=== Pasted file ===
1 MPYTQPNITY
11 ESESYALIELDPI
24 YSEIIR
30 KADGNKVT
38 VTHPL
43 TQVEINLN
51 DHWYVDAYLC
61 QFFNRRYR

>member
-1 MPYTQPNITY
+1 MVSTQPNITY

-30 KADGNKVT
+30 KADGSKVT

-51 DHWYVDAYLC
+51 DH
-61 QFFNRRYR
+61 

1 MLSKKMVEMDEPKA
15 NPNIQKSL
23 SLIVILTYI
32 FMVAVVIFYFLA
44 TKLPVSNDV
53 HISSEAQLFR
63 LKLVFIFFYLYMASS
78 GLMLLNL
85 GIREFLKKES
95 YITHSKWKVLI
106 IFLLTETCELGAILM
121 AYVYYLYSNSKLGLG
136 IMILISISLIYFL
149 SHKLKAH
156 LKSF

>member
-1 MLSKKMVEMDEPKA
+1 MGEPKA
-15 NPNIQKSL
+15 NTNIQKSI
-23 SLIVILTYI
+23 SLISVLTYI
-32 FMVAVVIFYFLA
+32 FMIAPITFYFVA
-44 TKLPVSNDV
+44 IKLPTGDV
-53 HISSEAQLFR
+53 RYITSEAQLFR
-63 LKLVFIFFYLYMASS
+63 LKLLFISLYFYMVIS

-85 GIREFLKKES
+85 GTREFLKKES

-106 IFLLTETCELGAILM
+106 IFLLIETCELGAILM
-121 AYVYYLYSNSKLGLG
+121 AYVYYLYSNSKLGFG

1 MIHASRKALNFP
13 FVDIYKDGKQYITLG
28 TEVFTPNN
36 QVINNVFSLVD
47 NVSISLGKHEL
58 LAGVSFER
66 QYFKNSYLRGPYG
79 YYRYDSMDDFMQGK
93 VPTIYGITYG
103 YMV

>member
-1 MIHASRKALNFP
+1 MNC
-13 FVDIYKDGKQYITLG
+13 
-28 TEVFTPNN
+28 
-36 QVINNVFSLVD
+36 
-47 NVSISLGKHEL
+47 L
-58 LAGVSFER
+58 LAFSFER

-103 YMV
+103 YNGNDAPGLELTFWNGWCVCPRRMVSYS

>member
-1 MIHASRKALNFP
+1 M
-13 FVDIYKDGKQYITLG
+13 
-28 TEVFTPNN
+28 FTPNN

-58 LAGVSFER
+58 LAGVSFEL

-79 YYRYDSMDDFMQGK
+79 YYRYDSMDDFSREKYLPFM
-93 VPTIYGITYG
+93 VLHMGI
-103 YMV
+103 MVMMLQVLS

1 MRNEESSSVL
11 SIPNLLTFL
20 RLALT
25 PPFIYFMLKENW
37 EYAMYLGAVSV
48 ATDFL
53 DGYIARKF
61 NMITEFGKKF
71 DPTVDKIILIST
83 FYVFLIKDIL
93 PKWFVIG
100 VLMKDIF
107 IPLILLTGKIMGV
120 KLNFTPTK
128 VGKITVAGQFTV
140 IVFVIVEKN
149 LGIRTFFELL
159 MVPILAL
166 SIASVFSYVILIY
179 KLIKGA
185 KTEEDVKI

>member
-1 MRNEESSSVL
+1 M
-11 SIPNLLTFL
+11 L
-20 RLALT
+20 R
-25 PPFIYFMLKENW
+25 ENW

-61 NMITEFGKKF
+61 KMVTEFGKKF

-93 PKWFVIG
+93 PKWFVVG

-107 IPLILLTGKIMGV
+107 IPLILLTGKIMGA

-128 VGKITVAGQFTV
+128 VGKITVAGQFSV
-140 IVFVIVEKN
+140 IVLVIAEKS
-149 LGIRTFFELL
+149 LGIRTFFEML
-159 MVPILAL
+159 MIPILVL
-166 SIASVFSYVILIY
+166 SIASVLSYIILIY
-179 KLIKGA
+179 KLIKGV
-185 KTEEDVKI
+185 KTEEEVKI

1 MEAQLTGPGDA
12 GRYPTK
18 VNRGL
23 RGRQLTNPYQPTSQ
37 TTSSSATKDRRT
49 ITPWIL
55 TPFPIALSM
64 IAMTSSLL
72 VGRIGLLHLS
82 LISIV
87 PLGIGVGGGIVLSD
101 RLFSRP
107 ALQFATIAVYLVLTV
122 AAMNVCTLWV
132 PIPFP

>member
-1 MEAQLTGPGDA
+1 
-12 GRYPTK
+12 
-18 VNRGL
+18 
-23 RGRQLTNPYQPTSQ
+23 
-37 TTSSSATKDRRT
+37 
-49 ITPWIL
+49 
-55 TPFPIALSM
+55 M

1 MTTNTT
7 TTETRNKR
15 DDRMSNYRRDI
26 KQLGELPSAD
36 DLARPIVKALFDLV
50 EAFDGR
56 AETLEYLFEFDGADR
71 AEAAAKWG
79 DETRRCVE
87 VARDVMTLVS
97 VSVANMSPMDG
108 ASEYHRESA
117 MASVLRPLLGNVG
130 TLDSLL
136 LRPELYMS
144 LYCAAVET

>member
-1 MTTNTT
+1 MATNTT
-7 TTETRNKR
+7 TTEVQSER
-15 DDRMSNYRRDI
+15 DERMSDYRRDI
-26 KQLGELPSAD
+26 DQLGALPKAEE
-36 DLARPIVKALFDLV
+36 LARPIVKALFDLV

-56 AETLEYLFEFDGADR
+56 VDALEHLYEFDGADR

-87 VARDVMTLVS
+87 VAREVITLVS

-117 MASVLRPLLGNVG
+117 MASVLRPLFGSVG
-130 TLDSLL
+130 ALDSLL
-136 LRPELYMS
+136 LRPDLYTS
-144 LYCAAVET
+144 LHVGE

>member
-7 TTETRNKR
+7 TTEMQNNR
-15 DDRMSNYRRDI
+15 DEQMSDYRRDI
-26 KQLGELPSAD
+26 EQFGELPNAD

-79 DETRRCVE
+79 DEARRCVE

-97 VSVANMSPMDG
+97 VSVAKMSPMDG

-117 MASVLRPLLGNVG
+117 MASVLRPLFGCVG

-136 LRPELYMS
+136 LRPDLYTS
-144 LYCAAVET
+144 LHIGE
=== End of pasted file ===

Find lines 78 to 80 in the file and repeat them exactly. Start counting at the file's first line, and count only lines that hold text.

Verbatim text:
+103 YNGNDAPGLELTFWNGWCVCPRRMVSYS

>member
-1 MIHASRKALNFP